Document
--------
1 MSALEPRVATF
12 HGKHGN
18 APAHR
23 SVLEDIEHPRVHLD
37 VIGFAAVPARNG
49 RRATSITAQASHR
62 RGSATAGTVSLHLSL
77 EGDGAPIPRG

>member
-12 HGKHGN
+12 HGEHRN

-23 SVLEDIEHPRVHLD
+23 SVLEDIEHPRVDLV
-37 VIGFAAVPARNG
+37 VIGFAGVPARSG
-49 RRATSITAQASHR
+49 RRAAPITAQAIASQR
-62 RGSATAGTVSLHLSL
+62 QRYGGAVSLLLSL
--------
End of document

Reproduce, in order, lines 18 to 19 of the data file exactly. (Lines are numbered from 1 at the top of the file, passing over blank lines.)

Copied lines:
-62 RGSATAGTVSLHLSL
+62 QRYGGAVSLLLSL